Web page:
New Delhi: In the months following Russia’s invasion of Ukraine in February, Russian cyber operations targeted not just Ukraine, but also the military facilities and public infrastructure in neighbouring Poland, Latvia and Lithuania, suggests a study by Microsoft released Wednesday. Apart from Ukraine and its allies, the other countries targeted by Russian cyberattacks include Denmark, Norway, Finland, and Sweden.
Though Ukraine has had to defend itself against Russian cyberattacks in the past, the study suggests that this time around, the campaign was more streamlined and influential.
Titled ‘Defending Ukraine: Early Lessons from the Cyber War’, the 30-page study released Wednesday describes in detail how the Russian cyber warfare targeted Ukraine and its allies, including former Soviet Socialist republics.
Apart from tracing a cyber weapon found in multiple government entities across Ukraine to the Russian Army, the study also identifies three key facets of the cyberattacks — targeted phishing, planting of a malware and software architecture.
However, the study claimed that “destructive (cyber) attacks (against Ukraine) have fallen” over the past month, since Russia mounted concentrated attacks in the Donbas region.
“Since the war began in Ukraine, some observers have expressed surprise at the relative absence of Russian destructive cyberattacks. To some degree, this is based on a comparison to the international destruction wrought by NotPetya [the 2017 ransomware attack on Ukrainian institutions], which Russia to date has avoided replicating”, the study said.
Russian modus operandi
The study elaborated on each of the three facets of Russian cyberattacks — targeted phishing, planting of a malware and software architecture.
“The first aspect, which is also common to ransomware and nation-state cyber espionage, involves targeted phishing and similar efforts to enter a computer network. This tactic reflects the determination, sophistication, and persistence long observed across the cyber activities of Russia’s intelligence community and military”, the study observed.
Detailing the second facet, the study said Russian cyberattacks involved the planting of a malware called “wiper” that wiped off computer hard disks and destroyed crucial data.
About “software architecture”, the study said that it was “designed to replicate or spread this malware (wiper) to other computers across a network domain, such as the network of an entire government ministry”.
One of the first cyber weapons Russia launched has been identified as “Foxblade”, a “wiper software” that Microsoft’s Threat Intelligence Centre (MSTIC) found in 19 government and critical infrastructure entities across Ukraine.
This cyber weapon, the study said, was “developed and launched by the same group associated with Russian military intelligence that developed and launched the NotPetya attack against Ukraine in 2017”.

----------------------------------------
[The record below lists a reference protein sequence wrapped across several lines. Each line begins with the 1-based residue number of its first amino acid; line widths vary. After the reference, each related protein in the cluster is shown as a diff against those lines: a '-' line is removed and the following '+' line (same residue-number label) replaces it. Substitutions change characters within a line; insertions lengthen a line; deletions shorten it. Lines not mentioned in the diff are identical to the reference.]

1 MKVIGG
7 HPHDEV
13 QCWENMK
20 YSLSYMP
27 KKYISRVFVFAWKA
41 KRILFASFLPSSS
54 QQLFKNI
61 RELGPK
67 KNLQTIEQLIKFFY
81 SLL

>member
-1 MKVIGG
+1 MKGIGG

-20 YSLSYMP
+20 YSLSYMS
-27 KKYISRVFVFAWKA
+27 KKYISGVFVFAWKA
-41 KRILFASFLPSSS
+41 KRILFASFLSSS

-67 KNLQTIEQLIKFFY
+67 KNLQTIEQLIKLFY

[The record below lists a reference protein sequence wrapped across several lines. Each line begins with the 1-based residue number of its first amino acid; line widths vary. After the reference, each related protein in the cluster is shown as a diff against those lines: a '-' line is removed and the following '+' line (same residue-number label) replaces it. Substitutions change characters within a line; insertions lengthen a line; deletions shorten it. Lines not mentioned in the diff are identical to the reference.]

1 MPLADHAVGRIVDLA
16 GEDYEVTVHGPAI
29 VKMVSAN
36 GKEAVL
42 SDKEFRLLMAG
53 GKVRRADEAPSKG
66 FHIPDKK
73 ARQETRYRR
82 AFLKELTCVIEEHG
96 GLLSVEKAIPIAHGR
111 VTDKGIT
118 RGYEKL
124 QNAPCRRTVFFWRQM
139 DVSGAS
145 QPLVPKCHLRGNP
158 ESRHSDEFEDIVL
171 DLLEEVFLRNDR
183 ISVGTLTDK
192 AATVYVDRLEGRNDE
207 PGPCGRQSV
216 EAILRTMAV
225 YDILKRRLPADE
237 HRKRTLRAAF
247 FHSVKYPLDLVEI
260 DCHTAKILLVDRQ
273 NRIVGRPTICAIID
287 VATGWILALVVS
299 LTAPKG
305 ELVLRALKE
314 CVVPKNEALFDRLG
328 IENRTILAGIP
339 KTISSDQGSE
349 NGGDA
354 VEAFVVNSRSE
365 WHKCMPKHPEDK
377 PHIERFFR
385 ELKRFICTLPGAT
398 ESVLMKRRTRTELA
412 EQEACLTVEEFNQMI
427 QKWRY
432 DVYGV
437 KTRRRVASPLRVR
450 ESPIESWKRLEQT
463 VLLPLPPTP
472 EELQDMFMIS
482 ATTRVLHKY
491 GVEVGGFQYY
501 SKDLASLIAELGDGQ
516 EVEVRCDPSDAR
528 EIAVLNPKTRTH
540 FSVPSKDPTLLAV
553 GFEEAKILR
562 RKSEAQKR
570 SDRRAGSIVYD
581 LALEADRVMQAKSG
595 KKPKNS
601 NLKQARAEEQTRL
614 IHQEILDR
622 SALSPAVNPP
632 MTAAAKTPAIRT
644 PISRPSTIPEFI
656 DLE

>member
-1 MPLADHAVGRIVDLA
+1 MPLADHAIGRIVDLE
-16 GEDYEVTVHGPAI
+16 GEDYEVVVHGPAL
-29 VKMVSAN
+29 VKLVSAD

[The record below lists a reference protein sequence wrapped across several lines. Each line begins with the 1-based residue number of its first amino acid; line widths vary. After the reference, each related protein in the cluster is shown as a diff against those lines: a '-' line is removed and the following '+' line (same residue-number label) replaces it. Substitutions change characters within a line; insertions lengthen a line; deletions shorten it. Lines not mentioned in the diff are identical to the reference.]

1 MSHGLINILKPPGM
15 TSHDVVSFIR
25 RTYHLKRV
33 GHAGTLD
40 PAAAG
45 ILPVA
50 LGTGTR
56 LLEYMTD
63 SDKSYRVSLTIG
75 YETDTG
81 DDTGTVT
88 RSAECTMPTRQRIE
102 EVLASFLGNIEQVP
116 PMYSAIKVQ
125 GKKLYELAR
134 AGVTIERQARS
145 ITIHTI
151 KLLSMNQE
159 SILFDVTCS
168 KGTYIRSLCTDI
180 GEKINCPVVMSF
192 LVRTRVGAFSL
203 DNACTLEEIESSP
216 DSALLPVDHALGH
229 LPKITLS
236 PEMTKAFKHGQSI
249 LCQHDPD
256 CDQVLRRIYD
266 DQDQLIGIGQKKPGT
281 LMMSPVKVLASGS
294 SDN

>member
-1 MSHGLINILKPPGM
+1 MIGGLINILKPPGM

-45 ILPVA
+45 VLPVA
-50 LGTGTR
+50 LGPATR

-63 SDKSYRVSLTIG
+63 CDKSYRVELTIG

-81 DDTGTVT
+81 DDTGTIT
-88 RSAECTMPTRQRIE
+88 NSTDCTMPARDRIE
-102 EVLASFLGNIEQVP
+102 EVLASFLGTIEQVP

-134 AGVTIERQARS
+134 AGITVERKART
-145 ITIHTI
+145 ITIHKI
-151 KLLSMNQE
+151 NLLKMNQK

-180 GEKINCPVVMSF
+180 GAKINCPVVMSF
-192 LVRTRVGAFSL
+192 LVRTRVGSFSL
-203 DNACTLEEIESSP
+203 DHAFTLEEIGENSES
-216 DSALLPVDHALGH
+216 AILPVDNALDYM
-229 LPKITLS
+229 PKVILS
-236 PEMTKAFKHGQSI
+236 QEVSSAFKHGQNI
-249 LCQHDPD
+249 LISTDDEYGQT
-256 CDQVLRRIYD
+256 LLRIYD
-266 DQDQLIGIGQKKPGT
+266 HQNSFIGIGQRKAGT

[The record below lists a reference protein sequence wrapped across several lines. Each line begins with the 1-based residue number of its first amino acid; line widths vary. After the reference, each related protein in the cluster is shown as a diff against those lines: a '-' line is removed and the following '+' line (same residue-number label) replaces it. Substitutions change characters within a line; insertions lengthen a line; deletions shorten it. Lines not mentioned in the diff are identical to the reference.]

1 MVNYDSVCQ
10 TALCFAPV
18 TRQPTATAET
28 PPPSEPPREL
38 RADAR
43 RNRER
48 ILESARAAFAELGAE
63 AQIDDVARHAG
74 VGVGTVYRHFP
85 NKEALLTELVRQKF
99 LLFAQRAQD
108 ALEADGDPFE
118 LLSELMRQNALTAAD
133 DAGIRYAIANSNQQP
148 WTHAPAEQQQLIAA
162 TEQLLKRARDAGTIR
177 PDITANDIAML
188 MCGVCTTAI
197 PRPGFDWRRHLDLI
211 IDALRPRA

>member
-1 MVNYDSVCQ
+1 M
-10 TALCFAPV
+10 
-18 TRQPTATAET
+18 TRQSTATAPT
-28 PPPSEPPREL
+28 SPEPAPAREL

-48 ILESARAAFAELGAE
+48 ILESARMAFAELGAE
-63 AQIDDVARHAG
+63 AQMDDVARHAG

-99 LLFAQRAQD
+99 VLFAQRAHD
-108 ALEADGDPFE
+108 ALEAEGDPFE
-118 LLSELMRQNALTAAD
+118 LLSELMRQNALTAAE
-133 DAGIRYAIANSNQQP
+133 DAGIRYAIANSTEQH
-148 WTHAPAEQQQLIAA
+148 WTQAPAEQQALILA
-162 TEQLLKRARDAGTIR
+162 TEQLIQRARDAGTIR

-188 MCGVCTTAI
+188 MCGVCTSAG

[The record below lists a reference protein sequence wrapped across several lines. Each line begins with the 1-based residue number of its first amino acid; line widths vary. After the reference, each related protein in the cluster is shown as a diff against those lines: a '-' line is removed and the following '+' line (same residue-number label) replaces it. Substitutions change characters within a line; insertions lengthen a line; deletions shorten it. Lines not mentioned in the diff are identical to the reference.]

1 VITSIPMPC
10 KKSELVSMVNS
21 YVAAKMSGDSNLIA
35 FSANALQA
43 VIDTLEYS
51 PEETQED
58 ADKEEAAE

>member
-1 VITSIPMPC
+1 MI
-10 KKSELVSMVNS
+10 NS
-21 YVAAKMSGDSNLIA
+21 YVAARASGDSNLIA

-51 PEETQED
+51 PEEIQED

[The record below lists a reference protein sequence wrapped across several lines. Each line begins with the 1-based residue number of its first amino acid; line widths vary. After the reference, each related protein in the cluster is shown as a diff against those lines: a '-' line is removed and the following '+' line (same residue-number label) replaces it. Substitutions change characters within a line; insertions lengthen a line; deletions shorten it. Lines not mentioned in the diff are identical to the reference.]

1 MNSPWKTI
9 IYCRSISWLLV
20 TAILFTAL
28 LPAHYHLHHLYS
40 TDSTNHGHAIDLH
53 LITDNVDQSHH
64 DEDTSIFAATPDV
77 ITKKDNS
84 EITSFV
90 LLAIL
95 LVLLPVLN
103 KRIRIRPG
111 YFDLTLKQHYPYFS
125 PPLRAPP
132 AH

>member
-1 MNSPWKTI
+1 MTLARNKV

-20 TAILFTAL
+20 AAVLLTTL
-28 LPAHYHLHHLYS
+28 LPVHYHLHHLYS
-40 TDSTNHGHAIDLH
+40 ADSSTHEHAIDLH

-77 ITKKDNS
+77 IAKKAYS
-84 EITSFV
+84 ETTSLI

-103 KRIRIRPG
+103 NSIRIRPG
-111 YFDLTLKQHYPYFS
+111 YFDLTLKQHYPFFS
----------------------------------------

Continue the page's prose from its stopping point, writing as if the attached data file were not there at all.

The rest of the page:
How did cyberattacks aid Russia
The study goes further to add that as the war has progressed, Russia has adapted its “destructive cyberattacks to its changing war needs”.
“On several occasions, the Russian military has coupled its cyberattacks with conventional weapons aimed at the same targets. Like the combination of naval and ground forces long used in an amphibious invasion, the war in Ukraine has witnessed Russian use of cyberattacks to disable computer networks at a target before seeking to overrun it with ground troops or aerial or missile attacks”, the study said.
The study cited several instances where Russian cyberattacks were devised in a manner that assisted the army with their targets.
“The Russian military combined cyber and conventional weapons in assaulting a nuclear power plant in early March. On March 2, MSTIC identified a Russian group moving laterally on the nuclear power company’s computer network. The next day, the Russian military attacked and occupied the company’s largest nuclear power plant”, the study said.
Another instance was when the Russian army “compromised a government computer network in Vinnytsia” in Ukraine, followed by the launch of “eight missiles at the city’s airport”.
The Ukrainian government, according to the study, pre-empting a cyber war even before Russian troops began their invasion on 24 February, had amended the longstanding Data Protection Law. This allowed Ukraine to transfer its sensitive data to the public cloud from local servers that eventually fell prey to cyberattacks and artillery bombardment by Russia.
The study goes on to term the move by Ukraine as “prophetic” since a government data centre was one of the first structures targeted during earlier Russian attacks inside Ukrainian territory.
“The Russian military had targeted the government’s on-premises computer networks with its destructive cyber ‘wiper’ attacks. One reason these kinetic and cyberattacks have had a limited operational impact is because digital operations and data had been disbursed into the public cloud”, the study read.
After the bulk transfer of data to the public cloud, where it has been “hosted in data centers across Europe”, Ukraine was able to successfully counter cyber offensives by Russia.
(Edited by Amrtansh Arora)